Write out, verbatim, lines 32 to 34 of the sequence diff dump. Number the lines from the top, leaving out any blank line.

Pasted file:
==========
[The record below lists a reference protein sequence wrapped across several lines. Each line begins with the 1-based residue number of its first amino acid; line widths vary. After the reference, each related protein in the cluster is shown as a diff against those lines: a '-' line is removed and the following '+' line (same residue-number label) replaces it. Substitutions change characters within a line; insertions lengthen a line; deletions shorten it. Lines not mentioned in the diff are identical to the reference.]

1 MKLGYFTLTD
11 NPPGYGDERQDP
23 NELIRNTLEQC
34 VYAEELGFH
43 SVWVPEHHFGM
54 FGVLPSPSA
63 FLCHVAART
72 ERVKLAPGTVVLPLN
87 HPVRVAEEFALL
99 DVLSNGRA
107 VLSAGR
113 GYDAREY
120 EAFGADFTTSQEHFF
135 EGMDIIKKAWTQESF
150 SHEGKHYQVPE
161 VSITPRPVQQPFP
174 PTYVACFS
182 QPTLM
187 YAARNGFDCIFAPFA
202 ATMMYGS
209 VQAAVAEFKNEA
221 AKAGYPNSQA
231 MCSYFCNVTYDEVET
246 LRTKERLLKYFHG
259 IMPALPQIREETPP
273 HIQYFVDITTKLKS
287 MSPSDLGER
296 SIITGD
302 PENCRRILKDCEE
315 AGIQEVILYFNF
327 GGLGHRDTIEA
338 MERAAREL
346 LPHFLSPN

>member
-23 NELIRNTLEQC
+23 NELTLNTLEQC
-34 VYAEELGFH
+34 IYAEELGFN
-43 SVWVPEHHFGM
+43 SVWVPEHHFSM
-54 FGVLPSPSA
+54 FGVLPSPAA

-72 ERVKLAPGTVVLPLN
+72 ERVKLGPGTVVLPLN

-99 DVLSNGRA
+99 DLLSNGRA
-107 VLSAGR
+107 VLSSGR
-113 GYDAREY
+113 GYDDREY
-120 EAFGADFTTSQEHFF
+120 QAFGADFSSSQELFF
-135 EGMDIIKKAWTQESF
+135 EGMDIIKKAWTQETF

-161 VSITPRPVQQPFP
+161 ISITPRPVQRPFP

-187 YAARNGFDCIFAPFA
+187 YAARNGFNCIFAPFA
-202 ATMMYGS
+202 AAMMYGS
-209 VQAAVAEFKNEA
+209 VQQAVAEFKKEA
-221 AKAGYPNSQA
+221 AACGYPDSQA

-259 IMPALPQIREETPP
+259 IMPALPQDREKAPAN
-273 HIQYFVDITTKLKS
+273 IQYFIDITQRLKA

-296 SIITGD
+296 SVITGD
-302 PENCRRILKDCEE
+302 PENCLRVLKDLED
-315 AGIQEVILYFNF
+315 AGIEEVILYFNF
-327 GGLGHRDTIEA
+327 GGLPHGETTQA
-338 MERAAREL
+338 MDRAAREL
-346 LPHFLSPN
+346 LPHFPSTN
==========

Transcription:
327 GGLGHRDTIEA
338 MERAAREL
346 LPHFLSPN